These allegations of fact demonstrate the specificity required to show why an ophthalmology expert was said to be necessary based on the elements of the aggravated battery charge, the expert testimony presented by the State, and the portions of the record that supported a claim that an ophthalmology expert could have shown that the eye injuries were not permanent or disfiguring. We are hard pressed to find that a motion could be any more specific in alleging facts supporting why an expert should have been called, what the expert could have testified to, and the prejudice resulting from the failure to present such a witness.
Fact witnesses and expert witnesses are distinguishable. An expert witness is used “[i]f scientific, technical, or other specialized knowledge will assist the trier of fact in understanding the evidence or in determining a fact in issue.” See § 90.702, Fla. Stat. (2015). However, a fact witness is used if that witness has personal knowledge of the facts of a case. See § 90.604, Fla. Stat. (2015). If a defendant alleges in a rule 3.850 motion that a fact witness should have been called by counsel because he or she could have testified as to certain personal knowledge of a matter, it logically follows that the defendant can and must identify that fact witness and allege that the witness would have been available to testify at trial. However, the same conclusion is not applicable to an expert witness. If a defendant alleges that an expert witness should have been called by counsel because he or she could have testified about certain scientific, technical, or other specialized knowledge, that testimony could be provided by any number of expert witnesses in that field. Accordingly, we cannot hold that a defendant is always required to name a specific expert witness and show that the specific expert witness would have been available to testify at trial in order to render a rule 3.850 motion legally sufficient.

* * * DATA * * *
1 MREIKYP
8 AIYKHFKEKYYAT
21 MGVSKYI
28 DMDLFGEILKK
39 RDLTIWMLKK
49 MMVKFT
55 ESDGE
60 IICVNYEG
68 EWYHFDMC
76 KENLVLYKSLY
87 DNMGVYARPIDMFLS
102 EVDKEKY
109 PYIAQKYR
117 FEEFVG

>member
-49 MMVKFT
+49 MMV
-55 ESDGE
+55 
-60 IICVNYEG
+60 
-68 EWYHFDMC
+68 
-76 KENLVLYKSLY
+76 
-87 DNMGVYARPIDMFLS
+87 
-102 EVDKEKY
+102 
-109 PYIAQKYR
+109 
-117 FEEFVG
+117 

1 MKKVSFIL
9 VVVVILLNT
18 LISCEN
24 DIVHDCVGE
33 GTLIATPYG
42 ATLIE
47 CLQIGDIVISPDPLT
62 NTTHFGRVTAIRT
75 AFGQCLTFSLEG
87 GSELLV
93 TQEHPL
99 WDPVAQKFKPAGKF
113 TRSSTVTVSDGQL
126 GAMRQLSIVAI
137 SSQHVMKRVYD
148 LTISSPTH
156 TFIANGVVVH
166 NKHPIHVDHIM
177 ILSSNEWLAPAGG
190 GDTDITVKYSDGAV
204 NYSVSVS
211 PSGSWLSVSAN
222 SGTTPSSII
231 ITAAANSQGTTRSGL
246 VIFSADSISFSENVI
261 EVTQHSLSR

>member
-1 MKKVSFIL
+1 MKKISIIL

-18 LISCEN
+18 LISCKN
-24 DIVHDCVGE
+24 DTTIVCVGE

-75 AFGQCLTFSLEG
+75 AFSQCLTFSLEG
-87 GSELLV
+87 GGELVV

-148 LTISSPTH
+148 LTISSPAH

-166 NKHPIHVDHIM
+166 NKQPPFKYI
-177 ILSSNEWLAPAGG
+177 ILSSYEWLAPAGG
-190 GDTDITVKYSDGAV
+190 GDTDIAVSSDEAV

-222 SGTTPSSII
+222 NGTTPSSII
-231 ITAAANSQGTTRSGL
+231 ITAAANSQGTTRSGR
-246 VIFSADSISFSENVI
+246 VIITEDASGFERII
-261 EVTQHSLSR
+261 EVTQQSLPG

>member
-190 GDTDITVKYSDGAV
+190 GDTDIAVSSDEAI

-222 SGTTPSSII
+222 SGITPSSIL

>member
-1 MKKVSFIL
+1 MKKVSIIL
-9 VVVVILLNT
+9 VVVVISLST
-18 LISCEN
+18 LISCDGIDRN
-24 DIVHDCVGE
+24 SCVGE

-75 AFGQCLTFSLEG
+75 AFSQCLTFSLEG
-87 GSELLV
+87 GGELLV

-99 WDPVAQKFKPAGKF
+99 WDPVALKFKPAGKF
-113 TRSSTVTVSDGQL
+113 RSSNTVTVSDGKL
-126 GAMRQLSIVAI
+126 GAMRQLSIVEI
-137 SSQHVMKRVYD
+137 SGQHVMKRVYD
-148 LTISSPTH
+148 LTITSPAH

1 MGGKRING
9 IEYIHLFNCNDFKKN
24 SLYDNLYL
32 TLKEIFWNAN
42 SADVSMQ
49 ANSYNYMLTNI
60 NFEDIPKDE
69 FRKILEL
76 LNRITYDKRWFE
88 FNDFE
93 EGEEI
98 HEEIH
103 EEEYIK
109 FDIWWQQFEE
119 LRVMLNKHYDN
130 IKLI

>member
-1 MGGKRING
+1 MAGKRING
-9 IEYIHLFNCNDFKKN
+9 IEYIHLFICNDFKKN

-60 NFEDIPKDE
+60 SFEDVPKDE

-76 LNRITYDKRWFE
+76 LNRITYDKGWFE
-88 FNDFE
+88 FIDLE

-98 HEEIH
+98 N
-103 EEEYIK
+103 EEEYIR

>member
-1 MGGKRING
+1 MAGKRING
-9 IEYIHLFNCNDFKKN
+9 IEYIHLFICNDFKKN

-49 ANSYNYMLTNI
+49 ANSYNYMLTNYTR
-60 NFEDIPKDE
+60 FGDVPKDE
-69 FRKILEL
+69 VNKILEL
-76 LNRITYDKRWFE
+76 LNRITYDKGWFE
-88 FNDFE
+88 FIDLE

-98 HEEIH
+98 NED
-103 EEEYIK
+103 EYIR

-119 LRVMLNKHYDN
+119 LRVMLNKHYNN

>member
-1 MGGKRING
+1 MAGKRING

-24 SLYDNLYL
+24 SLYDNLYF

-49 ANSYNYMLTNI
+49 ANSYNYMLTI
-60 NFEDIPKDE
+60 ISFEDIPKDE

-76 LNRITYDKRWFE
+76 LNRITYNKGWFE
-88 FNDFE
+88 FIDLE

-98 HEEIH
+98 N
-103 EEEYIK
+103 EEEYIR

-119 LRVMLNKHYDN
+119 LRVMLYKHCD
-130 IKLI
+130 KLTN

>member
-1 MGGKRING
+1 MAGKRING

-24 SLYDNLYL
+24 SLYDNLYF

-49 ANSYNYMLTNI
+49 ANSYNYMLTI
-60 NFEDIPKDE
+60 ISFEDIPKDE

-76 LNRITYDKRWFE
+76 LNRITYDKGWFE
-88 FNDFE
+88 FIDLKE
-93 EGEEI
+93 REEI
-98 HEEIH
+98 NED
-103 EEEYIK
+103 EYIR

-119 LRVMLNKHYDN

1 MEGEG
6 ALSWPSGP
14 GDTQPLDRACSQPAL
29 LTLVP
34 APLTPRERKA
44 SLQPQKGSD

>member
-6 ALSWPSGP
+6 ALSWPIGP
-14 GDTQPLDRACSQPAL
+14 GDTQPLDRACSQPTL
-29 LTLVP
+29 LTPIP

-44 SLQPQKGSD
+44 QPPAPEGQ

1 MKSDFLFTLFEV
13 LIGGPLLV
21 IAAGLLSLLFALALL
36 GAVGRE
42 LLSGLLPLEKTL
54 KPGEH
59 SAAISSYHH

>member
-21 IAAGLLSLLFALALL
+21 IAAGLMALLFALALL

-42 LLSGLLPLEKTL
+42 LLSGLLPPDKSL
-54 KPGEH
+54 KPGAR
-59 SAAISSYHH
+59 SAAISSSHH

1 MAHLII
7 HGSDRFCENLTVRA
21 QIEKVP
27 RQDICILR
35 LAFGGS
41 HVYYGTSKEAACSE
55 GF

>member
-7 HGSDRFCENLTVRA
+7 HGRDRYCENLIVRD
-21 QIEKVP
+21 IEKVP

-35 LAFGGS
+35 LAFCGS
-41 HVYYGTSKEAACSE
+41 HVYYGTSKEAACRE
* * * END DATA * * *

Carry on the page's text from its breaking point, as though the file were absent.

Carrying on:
For the foregoing reasons, we approve the decision of the Fourth District in this case and hold that a motion filed pursuant to rule 3.850 alleging that trial counsel was ineffective for failing to consult or present an expert in a named field of expertise need not, in every case, name a specific expert and attest that the specific expert would have been available to testify at trial.
It is so ordered.
Although I originally voted to grant jurisdiction in this case, I have now concluded that there is no conflict between the case on review and our decision in Nelson. Accordingly, I would discharge this case.
The holding in Nelson was that “a facially sufficient postconviction motion alleging the ineffectiveness of counsel for failing to call certain witnesses must include an assertion that those witnesses would in fact have been available to testify at trial.” 875 So.2d at 584. But the decision of the Fourth District in Lucas contains no holding on that issue. Regarding the disputed claim, the only error identified in Lucas is the trial court's failure “to follow” the Fourth District's “binding precedent” that there is no requirement for a “ ‘defendant to provide the name of a particular expert where the defendant claims that trial counsel failed to secure an expert in a named field of expertise.’ “ 147 So.3d at 612 (quoting Terrell v. State, 9 So.3d 1284, 1289 (Fla. 4th DCA 2009)). Although the Fourth District's opinion mentions the trial court's determination that the motion was facially insufficient because it did not “allege that the witness was available to testify at trial,” id. (citing Nelson, 875 So.2d at 583), it contains no discussion of that determination. Thus, there is not a sufficient basis to determine that conflict exists between Lucas and Nelson.
If the majority believes that Lucas contains a holding relating to the failure to allege availability to testify at trial that is in conflict with Nelson's holding on that issue, the majority should either quash Lucas or expressly recede from Nelson's holding to the extent that it applies to expert witnesses. It is illogical for the Court to exercise conflict jurisdiction based on a conflict with one of our prior decisions, then approve the decision on review but fail to recede at least in part from our prior decision. If there is conflict between the holdings of two decisions, there must be an error in one of the two decisions. The Court should identify which decision contains the error.
PARIENTE, LEWIS, QUINCE, and PERRY, JJ., concur. CANADY, J., dissents with an opinion, in which POLSTON, J., concurs.